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YouTube community calls out ‘pranksters’ DaddyOFive and police take action – A N I T H
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YouTube community calls out ‘pranksters’ DaddyOFive and police take action

YouTube community calls out ‘pranksters’ DaddyOFive and police take action


There is an important update on the disturbing case of DaddyOFive, and it involves the YouTube community that mobilised itself to get the story out there.

The parents behind DaddyOFive, who came under fire for making what critics describe as gratuitously cruel prank videos on their children, have reportedly lost custody of two kids to their biological mother. 

A video shows Rose Hall, the biological mother of Cody, 9, and Emma, 12, with her lawyer saying that she obtained emergency custody of the kids. 

“They’re doing good,” Hall says on the video. “They’re getting back to their playful selves.”

The lawyer, Tim Conlon of the Custody Place, said the kids are in a “deprogramming sort of mode.” 

The two also went on to thank the YouTube community for calling attention to the alleged abuse. 

Over the past months, DaddyOFive, a.k.a. Mike Martin, and his second wife Heather, caused a backlash within the YouTube community for their pranks, which often targeted the youngest child, Cody. 

The channel, which has more than 760,000 subscribers, featured videos of Martin convincing Cody he had been adopted out, smashing his X-box with a hammer, and accusing him of pouring ink on the bedroom floor. 

The latter, posted April 12, sparked a controversy that saw many popular YouTubers calling out Martin. 

During the prank, the parents swear at Cody for making the mess in his bedroom. When he denies it, they accuse him of lying, causing him to cry. 

Among the YouTubers that criticised the parents was Philip DeFranco, who, in a video watched by more than 3 million people, edited clips from DaddyOFive to make his points. 

“Now is this child abuse? I would leave that up to child protective services,” he says referring to a video when Mike pushes Cody into a shelf, allegedly causing him to bleed from his nose.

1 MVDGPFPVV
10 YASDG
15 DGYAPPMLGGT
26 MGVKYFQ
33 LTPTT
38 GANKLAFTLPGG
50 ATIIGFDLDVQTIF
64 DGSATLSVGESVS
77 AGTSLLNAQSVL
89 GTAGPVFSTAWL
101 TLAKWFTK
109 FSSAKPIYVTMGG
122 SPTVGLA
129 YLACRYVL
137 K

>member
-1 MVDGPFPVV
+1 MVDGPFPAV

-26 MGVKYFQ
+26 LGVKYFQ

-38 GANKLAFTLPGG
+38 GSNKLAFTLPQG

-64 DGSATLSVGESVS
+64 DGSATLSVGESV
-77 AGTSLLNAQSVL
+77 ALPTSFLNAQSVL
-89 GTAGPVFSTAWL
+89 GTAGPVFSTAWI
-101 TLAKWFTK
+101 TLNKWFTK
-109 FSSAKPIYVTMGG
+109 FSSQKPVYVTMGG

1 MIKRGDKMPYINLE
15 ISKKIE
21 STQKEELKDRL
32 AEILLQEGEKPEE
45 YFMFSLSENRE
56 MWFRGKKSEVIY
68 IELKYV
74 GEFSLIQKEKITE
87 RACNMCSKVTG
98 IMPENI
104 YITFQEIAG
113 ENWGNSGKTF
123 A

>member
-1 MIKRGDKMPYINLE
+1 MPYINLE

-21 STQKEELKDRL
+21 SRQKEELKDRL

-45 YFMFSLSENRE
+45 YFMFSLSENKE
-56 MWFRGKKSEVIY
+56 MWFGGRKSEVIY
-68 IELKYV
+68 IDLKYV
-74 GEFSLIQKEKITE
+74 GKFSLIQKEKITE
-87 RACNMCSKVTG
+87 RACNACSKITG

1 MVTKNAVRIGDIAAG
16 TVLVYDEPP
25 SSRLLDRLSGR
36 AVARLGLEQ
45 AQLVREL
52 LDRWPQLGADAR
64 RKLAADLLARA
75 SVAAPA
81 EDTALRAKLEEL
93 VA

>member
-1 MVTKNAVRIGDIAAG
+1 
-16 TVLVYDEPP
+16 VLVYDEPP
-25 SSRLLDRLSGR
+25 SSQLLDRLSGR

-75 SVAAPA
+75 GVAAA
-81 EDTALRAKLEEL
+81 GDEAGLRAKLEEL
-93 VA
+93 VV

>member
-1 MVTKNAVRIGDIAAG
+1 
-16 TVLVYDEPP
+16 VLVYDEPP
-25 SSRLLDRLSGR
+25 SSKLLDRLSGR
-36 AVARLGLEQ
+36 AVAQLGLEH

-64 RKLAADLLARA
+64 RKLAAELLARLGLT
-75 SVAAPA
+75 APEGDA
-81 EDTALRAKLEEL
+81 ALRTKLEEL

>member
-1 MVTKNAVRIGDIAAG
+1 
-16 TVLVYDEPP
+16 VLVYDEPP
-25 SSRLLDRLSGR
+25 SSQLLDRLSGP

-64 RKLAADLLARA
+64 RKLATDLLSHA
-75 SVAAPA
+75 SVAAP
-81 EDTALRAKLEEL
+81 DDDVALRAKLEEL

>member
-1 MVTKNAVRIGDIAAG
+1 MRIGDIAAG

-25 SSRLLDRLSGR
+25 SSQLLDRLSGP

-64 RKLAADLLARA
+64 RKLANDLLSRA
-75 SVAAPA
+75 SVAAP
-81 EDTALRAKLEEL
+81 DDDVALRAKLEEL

“If they’ve really been called and CPS have said they did nothing wrong — the pushing, the hitting the screaming, putting the kids in these situations, egging them on — if they saw all that, if they’ve seen all the other things I would personally label emotional abuse.”

In a response video called “blocking the haters,” the Martins denied any abuse had taken place. 

But they since deleted the videos on their “DaddyOFive” YouTube channel and published a public apology.

In an interview aired on Good Morning America, the Martins said they were “ashamed” by their behaviour.

“[What] you see on our YouTube channel is not a reflection of who we are. It’s not,” Heather Martin said. “It’s a character. It was a show, a bad show, but it was a show.”

“I am ashamed,” Mike Martin said. “It started out as family fun. It started with me and my kids, but then it was just about making a video and then making the next video more crazier than the next.”

Police in Baltimore had earlier confirmed they opened an investigation into the Martins. 

In her video about the emergency custody, Cody and Emma’s biological mother thanks Baltimore’s Frederik County authority for assisting and retrieving the children. 

Then, she names the YouTubers who helped getting the story the attention it needed — not only Philip De Salvo but also Nick Monroe, Based Mama, SuitYourself, and Chambers of my heart.



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Anith Gopal
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